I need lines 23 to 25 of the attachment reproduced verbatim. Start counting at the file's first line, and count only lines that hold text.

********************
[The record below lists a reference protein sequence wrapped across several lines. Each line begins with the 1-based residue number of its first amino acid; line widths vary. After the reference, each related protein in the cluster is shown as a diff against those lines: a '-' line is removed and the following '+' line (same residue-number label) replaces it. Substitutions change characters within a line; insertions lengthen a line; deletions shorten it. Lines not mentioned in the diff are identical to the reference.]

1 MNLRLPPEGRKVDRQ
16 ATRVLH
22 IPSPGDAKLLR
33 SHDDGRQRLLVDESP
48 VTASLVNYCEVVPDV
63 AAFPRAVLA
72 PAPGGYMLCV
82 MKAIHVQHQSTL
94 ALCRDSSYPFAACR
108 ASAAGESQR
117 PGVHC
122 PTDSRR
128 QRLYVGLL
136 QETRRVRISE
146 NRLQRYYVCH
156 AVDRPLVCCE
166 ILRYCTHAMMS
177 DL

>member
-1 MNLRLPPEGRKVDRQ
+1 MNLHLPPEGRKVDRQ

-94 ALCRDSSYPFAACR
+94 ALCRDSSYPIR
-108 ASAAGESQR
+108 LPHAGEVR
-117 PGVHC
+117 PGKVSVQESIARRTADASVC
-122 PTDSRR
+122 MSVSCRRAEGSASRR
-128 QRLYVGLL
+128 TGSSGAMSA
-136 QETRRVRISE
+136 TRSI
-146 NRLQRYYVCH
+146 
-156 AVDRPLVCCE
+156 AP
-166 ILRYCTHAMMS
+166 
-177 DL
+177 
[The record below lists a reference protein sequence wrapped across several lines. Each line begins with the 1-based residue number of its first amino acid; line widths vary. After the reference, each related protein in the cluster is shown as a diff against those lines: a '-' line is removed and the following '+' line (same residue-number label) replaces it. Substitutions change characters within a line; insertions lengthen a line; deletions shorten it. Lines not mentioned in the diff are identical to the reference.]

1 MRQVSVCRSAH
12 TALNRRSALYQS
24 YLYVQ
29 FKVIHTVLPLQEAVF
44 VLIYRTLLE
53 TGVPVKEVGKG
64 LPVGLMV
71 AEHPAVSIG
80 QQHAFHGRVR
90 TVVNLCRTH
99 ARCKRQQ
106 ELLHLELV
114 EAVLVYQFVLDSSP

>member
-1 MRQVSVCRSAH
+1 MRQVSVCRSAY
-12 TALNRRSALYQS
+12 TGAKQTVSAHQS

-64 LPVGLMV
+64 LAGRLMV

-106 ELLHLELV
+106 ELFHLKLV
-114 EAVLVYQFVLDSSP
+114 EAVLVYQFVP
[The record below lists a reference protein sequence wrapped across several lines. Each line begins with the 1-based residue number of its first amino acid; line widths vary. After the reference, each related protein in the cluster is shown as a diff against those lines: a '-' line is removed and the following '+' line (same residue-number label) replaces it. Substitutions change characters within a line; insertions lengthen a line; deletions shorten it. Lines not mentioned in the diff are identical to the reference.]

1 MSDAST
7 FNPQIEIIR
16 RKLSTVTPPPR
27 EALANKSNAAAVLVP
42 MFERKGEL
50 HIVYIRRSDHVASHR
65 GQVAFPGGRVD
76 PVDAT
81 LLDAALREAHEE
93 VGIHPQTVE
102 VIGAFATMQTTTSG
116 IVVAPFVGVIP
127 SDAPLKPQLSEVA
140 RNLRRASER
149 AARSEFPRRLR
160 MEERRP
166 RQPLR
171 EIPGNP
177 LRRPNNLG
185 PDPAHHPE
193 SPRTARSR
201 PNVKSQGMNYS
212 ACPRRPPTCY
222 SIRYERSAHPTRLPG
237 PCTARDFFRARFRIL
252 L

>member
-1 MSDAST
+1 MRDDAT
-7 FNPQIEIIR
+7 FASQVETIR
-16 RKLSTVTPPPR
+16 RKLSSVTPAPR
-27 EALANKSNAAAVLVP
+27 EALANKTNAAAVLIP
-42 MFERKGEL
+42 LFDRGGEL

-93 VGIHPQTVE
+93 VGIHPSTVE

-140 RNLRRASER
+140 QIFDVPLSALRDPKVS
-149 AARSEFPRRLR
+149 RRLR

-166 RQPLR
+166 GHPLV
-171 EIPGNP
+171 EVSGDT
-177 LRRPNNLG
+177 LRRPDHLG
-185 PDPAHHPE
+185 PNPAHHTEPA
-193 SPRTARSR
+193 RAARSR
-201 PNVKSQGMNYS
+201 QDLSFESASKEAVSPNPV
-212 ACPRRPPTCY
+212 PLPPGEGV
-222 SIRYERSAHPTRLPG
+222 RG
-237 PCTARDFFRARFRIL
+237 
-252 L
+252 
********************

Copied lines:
-94 ALCRDSSYPFAACR
+94 ALCRDSSYPIR
-108 ASAAGESQR